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New York Senator Jeremy Cooney Announces Public Hearing on Adult-Use Cannabis Rollout

Photo by Elsa Olofsson on Unsplash

Senator Jeremy Cooney (D-Rochester), who serves as the chair of the NYS Senate Subcommittee on Cannabis and co-chairs the Marijuana Task Force within the Black, Puerto Rican, Hispanic, and Asian Legislative Caucus, has recently revealed plans for the inaugural public hearing by the Cannabis Subcommittee. This hearing will address the challenges and progress of New York State's rollout of adult-use cannabis, particularly the ongoing issues related to legal retail access.

The public hearing is set to be fully accessible to all interested parties and is scheduled for Tuesday, October 30th, at 11:00 a.m. in Albany, New York.

Cooney assumed the role of Chair of the Subcommittee on Cannabis in the spring of 2023. In addition, he also holds positions as the chair of the Agriculture, Finance, Investigations, and Government Operations Senate standing committees, all of which are expected to collaborate during this crucial hearing.

The hearing is expected to feature testimony from various stakeholders, including representatives from regulatory agencies, public authorities, as well as cannabis cultivators, processors, and retailers—both applicants and licensees. A formal list of witnesses will be released closer to the hearing date.

Senator Cooney's office underscores the significance of this hearing in light of the challenges faced since the New York State Legislature passed the historic Marihuana Regulation and Taxation Act (MRTA) in March of 2021. The implementation of New York's adult-use cannabis program has encountered persistent setbacks, including multiple lawsuits aimed at thwarting the state's commitment to social justice objectives, court-ordered injunctions that have caused delays, and staffing challenges within agencies, all of which have impeded the timeline for legal sales and adversely affected cultivators, processors, and retailers.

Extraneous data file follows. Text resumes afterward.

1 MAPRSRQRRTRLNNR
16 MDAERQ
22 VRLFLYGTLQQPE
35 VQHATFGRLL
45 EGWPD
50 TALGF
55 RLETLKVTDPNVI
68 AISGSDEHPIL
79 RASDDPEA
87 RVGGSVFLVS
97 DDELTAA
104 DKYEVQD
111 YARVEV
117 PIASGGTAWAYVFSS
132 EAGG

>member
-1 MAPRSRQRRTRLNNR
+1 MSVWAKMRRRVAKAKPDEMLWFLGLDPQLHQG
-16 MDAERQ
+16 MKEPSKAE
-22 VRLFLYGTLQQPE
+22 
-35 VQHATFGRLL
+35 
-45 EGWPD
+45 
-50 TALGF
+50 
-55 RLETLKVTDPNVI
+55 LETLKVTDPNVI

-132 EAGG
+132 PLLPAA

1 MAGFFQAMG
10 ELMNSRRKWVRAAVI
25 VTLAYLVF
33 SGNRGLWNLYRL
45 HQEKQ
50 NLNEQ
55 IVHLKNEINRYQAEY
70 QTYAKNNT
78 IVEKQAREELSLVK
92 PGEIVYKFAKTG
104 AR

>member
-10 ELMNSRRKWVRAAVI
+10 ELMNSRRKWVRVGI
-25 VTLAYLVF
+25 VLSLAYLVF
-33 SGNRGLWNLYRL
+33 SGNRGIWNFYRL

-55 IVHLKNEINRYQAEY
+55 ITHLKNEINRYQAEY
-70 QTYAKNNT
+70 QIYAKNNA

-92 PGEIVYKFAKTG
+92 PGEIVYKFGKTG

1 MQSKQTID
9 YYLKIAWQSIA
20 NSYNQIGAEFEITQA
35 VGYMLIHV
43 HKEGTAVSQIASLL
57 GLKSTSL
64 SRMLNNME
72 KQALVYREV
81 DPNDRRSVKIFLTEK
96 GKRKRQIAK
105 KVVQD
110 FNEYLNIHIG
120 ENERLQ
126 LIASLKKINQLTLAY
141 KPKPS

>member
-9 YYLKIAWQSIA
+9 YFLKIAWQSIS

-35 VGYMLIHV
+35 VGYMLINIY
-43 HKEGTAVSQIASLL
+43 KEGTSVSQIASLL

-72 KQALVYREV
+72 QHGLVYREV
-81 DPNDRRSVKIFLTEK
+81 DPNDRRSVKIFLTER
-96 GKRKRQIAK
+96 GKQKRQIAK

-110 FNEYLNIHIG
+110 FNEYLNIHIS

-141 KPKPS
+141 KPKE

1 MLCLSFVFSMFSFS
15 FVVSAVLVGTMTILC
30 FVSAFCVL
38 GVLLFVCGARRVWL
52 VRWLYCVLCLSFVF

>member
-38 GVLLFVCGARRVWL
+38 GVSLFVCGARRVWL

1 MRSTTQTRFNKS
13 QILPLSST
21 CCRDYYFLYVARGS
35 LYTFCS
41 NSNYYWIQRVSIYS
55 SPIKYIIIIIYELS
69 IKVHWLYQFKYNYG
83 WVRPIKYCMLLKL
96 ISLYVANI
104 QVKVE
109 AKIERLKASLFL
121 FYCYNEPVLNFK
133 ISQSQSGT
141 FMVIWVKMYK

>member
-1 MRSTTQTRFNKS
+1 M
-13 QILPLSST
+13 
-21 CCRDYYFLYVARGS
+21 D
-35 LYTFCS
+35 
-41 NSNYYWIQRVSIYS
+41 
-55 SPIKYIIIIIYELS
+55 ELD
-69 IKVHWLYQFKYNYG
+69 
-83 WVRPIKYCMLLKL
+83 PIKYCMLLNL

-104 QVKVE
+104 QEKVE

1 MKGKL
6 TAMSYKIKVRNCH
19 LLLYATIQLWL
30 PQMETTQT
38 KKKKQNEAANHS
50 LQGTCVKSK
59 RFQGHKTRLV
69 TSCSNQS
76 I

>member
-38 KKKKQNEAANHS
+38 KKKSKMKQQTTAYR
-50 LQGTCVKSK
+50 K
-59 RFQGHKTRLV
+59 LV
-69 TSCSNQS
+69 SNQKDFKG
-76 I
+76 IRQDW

"I am convening this hearing in partnership with my Senate colleagues because we believe that New Yorkers deserve transparency regarding the progress made thus far and how we can support the retail market in the upcoming legislative session," said Cooney. "Whether you are a potential consumer or a licensee who has invested in this industry, risking your financial future, you deserve clear and documented answers, and we are committed to conducting a productive and impartial hearing."

Senator Cooney's office further notes that the Finger Lakes Region has been disproportionately affected by a court-issued injunction that persisted until May of the current year. More specifically, a recent court decision concerning the legality of conditional adult-use retail dispensary ("CAURD") licenses poses an additional threat to the timely commencement of cannabis retail operations. To date, no adult-use dispensaries have opened in the region, more than two years after recreational legalization, with only sporadic sales occurring through a "cannabis grower's showcase," facilitated by a retailer based in Western New York.

Senator Michelle Hinchey, Chair of the Senate Agriculture Committee, emphasizes, "The persistent uncertainty and delays surrounding the launch of New York's cannabis market have triggered an agricultural crisis, burdening our state's farmers with surplus stock from the previous year's harvest and causing significant financial hardships. We are actively seeking solutions and a clear path forward, reaffirming our unwavering commitment to ensuring the successful and equitable implementation of New York's retail cannabis market."

Senator Liz Kruger, Chair of the Senate Finance Committee, reflects on the challenges faced: "While we anticipated challenges in implementing such a historic law as the MRTA, we never foresaw the concerted efforts to obstruct progress, the proliferation of illicit sellers before the legal market took root, or the repeated lawsuits by national cannabis corporations attempting to hinder the prioritization of social equity applicants."

"It has been well over two years since the legalization of recreational marijuana, and in some regions of the state, including the Hudson Valley, not a single dispensary has opened its doors," said Senator James Skoufis, Chair of the Senate Investigations and Government Operations Committee.


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